piranhas," Kelly said. Horowitz said tort reform ne
Horowitz said the public is well be- add rights to the consumer rather
yond "attorney bashing," which he take them away.
called an "American sport." He added that reform should no
"The view of lawyers that the Ameri- off the rights to sue. The focus si
can public holds is rather stunning," he be on the good cases rather tha
said. "Given that view, how come we've frivolous ones.
had so little tort reform?" "Denying Americans access tc
Dr. William Niskanen from the Cato courts is wrong and won't work,"he
Institute, a Washington-based research Pain and suffering compensatio
organization, said most problems in tort form also was discussed.
law are not from lack of attention, but "(Pain and suffering) damag
from poor reform measures. the objects of ridicule," said Pro
"The issue of professionalism is cru- Kip Viscusi from Duke Universil
cial in tort reform," Kelly said. cited the infamous McDonald's c
Kelly said lawyers abuse the system cup case as an example.
and that commercialism must not over- He said the problem is "juries
shadow ideals. He used an example of a no incentive to act perfectly be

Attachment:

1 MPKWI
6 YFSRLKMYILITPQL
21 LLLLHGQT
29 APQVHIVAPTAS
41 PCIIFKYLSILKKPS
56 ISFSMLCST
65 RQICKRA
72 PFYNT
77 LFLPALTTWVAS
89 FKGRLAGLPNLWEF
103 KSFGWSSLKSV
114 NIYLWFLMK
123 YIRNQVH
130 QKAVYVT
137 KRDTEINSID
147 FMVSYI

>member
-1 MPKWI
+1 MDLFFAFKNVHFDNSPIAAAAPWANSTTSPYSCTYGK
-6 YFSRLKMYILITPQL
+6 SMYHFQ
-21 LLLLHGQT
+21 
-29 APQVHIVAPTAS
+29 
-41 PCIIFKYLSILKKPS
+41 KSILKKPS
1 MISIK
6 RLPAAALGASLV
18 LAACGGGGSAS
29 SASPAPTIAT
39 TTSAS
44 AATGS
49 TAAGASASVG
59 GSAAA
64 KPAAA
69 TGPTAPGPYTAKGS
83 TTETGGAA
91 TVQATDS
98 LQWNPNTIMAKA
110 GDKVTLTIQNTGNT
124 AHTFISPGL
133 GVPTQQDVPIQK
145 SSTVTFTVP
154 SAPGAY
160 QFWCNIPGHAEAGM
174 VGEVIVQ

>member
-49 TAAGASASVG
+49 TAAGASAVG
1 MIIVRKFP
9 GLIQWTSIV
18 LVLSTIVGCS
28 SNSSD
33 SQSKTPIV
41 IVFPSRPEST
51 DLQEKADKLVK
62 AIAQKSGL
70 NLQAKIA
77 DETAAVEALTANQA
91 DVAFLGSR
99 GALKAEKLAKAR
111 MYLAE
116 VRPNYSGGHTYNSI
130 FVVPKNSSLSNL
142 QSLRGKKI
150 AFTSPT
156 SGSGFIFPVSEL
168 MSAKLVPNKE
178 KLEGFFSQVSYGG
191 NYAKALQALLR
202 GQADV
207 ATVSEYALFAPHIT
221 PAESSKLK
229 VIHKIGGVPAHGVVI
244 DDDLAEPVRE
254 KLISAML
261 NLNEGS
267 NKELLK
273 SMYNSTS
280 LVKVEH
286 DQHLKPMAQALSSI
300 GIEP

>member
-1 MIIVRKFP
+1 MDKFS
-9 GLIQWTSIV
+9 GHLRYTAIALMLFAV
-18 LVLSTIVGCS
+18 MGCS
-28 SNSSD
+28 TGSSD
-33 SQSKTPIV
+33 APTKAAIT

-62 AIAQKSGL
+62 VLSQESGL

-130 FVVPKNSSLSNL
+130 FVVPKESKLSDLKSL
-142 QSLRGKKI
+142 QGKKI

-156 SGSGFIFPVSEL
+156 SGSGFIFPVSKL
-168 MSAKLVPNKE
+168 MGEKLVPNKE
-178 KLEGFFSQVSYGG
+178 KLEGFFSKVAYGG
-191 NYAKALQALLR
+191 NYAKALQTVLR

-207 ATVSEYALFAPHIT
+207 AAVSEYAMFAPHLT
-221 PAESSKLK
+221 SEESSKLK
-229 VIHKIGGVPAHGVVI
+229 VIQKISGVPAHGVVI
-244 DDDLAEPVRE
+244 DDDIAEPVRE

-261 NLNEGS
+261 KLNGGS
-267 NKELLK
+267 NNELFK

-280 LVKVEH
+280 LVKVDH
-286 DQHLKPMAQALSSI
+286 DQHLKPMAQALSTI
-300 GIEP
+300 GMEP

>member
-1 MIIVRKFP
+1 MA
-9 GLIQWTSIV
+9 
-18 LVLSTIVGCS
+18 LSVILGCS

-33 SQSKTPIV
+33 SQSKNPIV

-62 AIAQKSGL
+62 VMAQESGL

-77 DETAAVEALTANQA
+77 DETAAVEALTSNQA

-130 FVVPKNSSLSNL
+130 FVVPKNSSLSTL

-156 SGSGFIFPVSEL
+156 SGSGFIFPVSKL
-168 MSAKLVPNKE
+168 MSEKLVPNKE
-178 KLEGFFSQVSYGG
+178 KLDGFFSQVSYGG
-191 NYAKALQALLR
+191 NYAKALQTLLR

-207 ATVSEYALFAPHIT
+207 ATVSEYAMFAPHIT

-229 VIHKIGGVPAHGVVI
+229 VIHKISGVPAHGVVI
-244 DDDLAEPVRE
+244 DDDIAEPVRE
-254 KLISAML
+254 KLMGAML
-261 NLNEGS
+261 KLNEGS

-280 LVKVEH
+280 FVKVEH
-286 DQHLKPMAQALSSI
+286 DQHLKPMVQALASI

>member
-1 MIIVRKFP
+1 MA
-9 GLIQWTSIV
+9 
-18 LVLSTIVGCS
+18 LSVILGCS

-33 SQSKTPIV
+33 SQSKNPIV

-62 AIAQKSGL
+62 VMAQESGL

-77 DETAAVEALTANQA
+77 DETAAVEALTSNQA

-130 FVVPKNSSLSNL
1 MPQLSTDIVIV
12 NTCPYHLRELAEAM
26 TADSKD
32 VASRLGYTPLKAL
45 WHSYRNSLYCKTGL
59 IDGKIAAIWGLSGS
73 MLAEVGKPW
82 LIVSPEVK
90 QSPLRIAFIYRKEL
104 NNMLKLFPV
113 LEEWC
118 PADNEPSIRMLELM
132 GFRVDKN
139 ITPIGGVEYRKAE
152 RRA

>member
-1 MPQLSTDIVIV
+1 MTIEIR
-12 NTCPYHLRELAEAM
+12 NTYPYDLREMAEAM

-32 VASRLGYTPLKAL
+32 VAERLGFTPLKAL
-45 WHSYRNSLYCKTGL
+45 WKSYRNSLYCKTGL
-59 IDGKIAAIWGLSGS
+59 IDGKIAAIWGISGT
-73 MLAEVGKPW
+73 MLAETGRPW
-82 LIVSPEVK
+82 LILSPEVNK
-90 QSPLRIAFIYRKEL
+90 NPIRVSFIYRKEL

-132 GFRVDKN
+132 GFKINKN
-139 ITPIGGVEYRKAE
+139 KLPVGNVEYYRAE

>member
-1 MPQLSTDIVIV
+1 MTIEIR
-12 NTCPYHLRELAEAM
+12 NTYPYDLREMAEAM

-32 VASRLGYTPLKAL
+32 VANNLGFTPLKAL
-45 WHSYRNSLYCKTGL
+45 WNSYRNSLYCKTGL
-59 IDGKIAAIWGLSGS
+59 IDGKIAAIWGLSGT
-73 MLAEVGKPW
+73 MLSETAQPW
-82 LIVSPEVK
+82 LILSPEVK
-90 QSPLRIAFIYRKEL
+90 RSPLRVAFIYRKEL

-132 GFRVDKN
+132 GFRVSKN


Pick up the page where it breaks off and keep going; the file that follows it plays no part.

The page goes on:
lawyer who billed 62 hours for one they may not fully understand na
day's worth of work. market implications (of their
Kelly said ifjudges and leaders of the sions)." As an example, he sai{
bar do not care about tort reform, things court costs that McDonald'sa

ifying
ion....
is not
yer."
eds to
r than
t cut-
;ould
n the
o the
e said.
on re-
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coffee
have
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great teachers.- .
Kaplan helps you focus your test rep
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KAPLAN
AUSTRALIA 0 CANADA 0 CHILE 0 CHINA 0 CZECH REPUBLIC 0
Q 0
.op* The University of Michigan 313 764 4311 tel
z L A Office of International Programs 313 764 3229 fax
._G513 Michigan Union
530 South State Street
Q Ann Arbor, Michigan 48109-1349
PRESENTS:
I--
ZInAIONIbMEETINGS
0
THISWEEK:
a ~~Monday, October 16b, 1995'"

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, rr"rr .. ,.rr"iiwiri ii/

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$ .. c .. ' .
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What's happening in Ann Arbor today

will ultimately be reected in neir iuu
prices, which may affect members of
the jury.
Although Viscusi said pain and suf-
fering limits can save money, he said
there should not be caps on compensa-
tion.
"(Caps) will affect certain groups
disproportionately," he said. He said
"catastrophic injury people," such as a
person with brain damage, will be most
affected by caps.
First-year law student Zack Lukjan

GRouP MEETINGS
Q Archery Club, 930-0189, Sports
Coliseum, Hill Street, 7-9 p.m.
Q Burning Bush Campus Ministry,

EVENTS
Q "Elizabeth Alexander Reading From
Her Work," sponsored by Depart-
ment of English and Borders
ftRnnkSc Parkham Amohitheatre.4

http://www.umich.edu/-info
on the World Wide Web
U English Composition Board Peer
Tutoring," 741-8958, Mason
U-11D.-- -AAAP 741.n m

I